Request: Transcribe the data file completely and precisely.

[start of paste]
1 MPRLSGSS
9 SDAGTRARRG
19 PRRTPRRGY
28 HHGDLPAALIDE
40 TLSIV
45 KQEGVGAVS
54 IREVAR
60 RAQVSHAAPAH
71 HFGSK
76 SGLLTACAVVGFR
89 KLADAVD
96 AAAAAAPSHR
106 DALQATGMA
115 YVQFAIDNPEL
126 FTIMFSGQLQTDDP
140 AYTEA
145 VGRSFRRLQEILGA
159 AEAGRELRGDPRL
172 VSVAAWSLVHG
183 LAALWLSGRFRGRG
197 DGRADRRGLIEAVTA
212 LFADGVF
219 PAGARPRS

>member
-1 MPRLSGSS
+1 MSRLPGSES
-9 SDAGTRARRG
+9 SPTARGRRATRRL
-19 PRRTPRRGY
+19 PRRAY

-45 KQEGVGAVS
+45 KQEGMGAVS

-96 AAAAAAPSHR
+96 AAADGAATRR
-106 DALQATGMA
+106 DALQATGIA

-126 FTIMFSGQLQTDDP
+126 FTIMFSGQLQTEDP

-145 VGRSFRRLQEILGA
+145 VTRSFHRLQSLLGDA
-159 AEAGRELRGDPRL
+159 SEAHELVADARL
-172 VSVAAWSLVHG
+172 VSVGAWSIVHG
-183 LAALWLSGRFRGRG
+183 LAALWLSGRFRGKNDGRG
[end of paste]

1 MPRLSGSS
9 SDAGTRARRG
19 PRRTPRRGY
28 HHGDLPAALIDE
40 TLSIV
45 KQEGVGAVS
54 IREVAR
60 RAQVSHAAPAH
71 HFGSK
76 SGLLTACAVVGFR
89 KLADAVD
96 AAAAAAPSHR
106 DALQATGMA
115 YVQFAIDNPEL
126 FTIMFSGQLQTDDP
140 AYTEA
145 VGRSFRRLQEILGA
159 AEAGRELRGDPRL
172 VSVAAWSLVHG
183 LAALWLSGRFRGRG
197 DGRADRRGLIEAVTA
212 LFADGVF
219 PAGARPRS

>member
-1 MPRLSGSS
+1 MSRLPGSES
-9 SDAGTRARRG
+9 SPTARGRRATRRL
-19 PRRTPRRGY
+19 PRRAY

-45 KQEGVGAVS
+45 KQEGMGAVS

-96 AAAAAAPSHR
+96 AAADGAATRR
-106 DALQATGMA
+106 DALQATGIA

-126 FTIMFSGQLQTDDP
+126 FTIMFSGQLQTEDP

-145 VGRSFRRLQEILGA
+145 VTRSFHRLQSLLGDA
-159 AEAGRELRGDPRL
+159 SEAHELVADARL
-172 VSVAAWSLVHG
+172 VSVGAWSIVHG
-183 LAALWLSGRFRGRG
+183 LAALWLSGRFRGKNDGRG